Problem Drinkers Effectively Reduce Cravings with New Integrated Therapy Treatment

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Positive results in treating alcohol addiction have been demonstrated utilizing a multi-faceted approach combining medication, self-administered hypnosis and nutritional supplements. The program is founded upon clinical studies and indicates that cravings can be reduced quickly without significant withdrawal symptoms.

Dr. Linda Garcia, MD, an internist who specializes in early recognition and treatment of alcoholics, announces the successful results of her new integrated therapy treatment program offered to problem drinkers. This process of treating alcohol addiction utilizes a multi-faceted approach combining medication, self-administered hypnosis and a number of specialized nutritional supplements and herbal agents, such as kudzu.

The program is founded upon clinical studies and indicates that cravings can be reduced quickly, painlessly and without significant withdrawal symptoms. Individuals may initiate therapy while still winding down on their drinking and are provided an option of complete abstinence or moderated alcohol consumption.

“Problem drinkers—all drinkers—need effective, therapeutic options,” says Garcia. “But unfortunately what they've often received instead is stigma and shame. It's one of the reasons they don't come forward and ask for help. However, that is now changing and we're excited to be on the forefront of treating them in the same way we treat diabetics, coronary heart disease patients or others: with a multi-faceted approach that tackles their medical condition from a biochemical, physiological and behavioral standpoint.”

Garcia, who began following participants nearly two years ago, says her patients are enjoying remarkable success. In the past she has prescribed aversion medications like Antabuse and more recently, the newer generation Naltrexone, an anti-craving drug. She's recommended counseling, as well. But she says the new integrative therapy she now offers is much more effective than any of the stand-alone treatments.

“Although it's a relatively new program, we do have a sense that we're on to something pretty remarkable. Others in this field are watching us closely and have asked that we share our data because this is such a pervasive problem and one we are all anxious to find answers for.”

Garcia says all elements of the program are grounded in science with data supporting their effectiveness in treating alcohol cessation. But it is the integration of each element with the others that accounts for the efficacy of the program. She says patients typically find their cravings significantly reduced within days or weeks.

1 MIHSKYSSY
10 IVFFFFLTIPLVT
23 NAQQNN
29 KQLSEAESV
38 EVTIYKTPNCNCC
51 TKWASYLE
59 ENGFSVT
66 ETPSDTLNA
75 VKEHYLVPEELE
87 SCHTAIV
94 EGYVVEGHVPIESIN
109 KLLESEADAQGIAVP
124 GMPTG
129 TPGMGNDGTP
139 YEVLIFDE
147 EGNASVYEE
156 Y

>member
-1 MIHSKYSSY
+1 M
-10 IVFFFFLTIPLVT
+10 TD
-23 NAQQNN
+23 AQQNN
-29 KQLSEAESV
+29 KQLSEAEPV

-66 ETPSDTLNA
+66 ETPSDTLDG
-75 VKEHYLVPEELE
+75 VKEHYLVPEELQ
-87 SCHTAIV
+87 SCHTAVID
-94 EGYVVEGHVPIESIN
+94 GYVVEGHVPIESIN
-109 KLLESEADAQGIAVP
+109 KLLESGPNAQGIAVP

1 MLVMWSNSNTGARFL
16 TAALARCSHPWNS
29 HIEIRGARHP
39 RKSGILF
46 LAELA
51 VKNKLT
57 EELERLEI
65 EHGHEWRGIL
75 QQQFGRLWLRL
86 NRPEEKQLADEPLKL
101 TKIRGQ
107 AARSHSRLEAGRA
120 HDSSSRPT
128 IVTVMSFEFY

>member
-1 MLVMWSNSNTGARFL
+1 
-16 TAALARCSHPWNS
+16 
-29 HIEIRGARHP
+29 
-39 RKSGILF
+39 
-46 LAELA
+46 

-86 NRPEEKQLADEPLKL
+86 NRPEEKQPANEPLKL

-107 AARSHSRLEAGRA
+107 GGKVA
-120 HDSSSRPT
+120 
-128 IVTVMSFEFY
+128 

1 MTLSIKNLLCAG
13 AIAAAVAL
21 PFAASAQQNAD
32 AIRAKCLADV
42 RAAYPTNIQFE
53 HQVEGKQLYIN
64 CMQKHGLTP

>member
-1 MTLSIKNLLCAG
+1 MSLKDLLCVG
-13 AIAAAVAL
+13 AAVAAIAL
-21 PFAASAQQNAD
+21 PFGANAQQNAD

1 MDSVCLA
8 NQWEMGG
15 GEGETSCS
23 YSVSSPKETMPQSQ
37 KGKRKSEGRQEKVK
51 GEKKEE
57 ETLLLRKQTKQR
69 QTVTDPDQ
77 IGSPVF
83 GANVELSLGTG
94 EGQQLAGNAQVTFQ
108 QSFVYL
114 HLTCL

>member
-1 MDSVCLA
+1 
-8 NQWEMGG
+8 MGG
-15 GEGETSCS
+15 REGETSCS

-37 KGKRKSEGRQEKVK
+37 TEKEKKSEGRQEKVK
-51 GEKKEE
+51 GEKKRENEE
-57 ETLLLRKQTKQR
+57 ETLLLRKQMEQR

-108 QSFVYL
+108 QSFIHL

The medication used in the program is topiramate, an anti-seizure drug marketed as Topamax™ by Johnson and Johnson and prescribed off-label when used for the therapy. Clinical trials reported in the British medical journal Lancet in May 2002 showed how it effectively ameliorated craving in drinkers. Topamax is also used to treat migraine headaches, bulimia and other disorders.

The hypnotherapy system in Garcia's program is made up of CD recordings, which patients use to promote behavior modification. The nutritional element includes vitamins, minerals, amino acids and herbs. Diet and exercise are also addressed.

Individuals are strongly encouraged to work closely with a qualified health care provider when involved in this program. Garcia says this program can be undertaken privately, between patient and clinician, and carried out in the home. “Programs like Alcoholics Anonymous are wonderful and have helped many people, but they are not necessarily a good fit for everyone," she says. "And in-patient care may not be appropriate for this particular patient population."

Garcia says there are four problem drinkers for every "hard core" alcoholic, yet the medical community has largely ignored this group of individuals. Those affected are often desperate for help but do not necessarily fit the alcoholic profile and may be reluctant to seek treatment through conventional means.

Unique to the program is the ability—and controversial notion in some circles—that drinkers may select either abstinence or moderation as a desired outcome. Garcia finds many of her patients do not wish to give up drinking completely, but want to gain control over alcohol. With this program, many have been successful in gaining that control. However, abstinence is a desirable and appropriate outcome for others, she says, and this program is noted for its ability to ease drinkers into a less painful withdrawal process because the medication allows them to wind down on their consumption as they initiate the therapy.

Garcia contributed to a book written by an ex-problem drinker, which outlines the program. “My Way Out, One Woman's Remarkable Journey in Overcoming Her Drinking Problem and How Her Innovative Program Can Help You or Someone You Love” was written by Roberta Jewell and published by Capalo Press. Additional information about the book, program and Dr. Garcia is available at

To visit the Web site associated with the program, visit


Kellie Hyder

Marketing Manager, Capalo Press


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